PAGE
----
• Kyodo


The Defense Ministry has doubled the number of fighter jets it scrambles when responding to airspace checks by foreign planes, government sources said Saturday.

The Air Self-Defense Force began scrambling four jets for each potential airspace violation last year, they said. The ASDF had previously been sending up only two jets per scramble since it began the practice in 1958.

As China ramps up its military activities around the Senkaku Islands in the East China Sea, scramble intercepts by both sides have been surging in areas nearby where their air defense identification zones overlap. The Japan-administered Senkakus, which lie just off Taiwan, are also claimed by China and Taiwan.

Tokyo and Beijing have yet to set up a communication mechanism that can be used by their militaries to avoid accidental aerial or maritime clashes.

The number of scrambles launched between last April and this January has already eclipsed the annual record of 944 set in fiscal 1984, when the Cold War was in full swing and airplanes from the former Soviet Union were active.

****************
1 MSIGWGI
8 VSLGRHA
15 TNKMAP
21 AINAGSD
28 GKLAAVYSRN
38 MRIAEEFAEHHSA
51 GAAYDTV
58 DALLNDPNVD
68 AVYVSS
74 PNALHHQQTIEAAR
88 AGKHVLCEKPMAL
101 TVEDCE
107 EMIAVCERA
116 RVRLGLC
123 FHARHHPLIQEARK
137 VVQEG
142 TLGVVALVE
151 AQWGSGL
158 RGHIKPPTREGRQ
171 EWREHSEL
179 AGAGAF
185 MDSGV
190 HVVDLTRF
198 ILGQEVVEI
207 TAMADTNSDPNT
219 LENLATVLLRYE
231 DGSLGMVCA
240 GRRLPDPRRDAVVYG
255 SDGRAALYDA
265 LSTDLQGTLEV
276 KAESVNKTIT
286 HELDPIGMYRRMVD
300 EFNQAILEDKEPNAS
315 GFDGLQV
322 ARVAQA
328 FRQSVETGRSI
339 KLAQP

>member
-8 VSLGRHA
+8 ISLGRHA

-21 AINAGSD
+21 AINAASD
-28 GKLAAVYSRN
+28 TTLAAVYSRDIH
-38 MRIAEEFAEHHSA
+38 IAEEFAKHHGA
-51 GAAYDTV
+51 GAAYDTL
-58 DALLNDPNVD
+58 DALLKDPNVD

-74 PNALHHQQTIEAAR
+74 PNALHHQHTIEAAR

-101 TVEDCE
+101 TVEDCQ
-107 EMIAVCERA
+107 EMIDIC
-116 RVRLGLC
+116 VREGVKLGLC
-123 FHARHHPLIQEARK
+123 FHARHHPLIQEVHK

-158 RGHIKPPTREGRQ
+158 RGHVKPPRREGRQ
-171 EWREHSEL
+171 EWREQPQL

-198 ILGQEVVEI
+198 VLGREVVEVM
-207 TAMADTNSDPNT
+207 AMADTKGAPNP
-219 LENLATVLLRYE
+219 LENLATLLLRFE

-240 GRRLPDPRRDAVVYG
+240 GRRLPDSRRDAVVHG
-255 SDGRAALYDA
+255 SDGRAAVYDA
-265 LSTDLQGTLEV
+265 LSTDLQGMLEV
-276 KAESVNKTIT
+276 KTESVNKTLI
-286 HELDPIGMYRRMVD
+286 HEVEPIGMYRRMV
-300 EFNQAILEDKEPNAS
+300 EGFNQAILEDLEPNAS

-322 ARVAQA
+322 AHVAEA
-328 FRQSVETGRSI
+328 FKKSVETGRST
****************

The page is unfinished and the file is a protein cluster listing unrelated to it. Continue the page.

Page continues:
According to the sources, an increasing number of Chinese aircraft have been flying past 27 degrees north latitude, which Japan considers a defensive border line. Japan’s goal is to keep Chinese planes out of the area between 25 and 26 degrees latitude, which encompasses the Senkakus.

Of the four F-15s scrambled each time, two in the rear will be on alert to deal with any additional aircraft that join the incursion.

The ASDF has also extended the duration of its combat air patrols and begun sending up more E-2C early warning aircraft and airborne early warning and control system (AWACS) planes for scrambles.

In January last year, the Defense Ministry doubled the number of F-15s stationed at its base in Naha, Okinawa Prefecture, to about 40, but more frequent scrambles and an increase in fighter jets deployed for each mission created a shortage of jets on standby.

To operate more flexibly, the air defense command in Tokyo has started controlling fighter jets across different regions, reviewing such rules as the minimum number of aircraft needed for standby at each composite air division.

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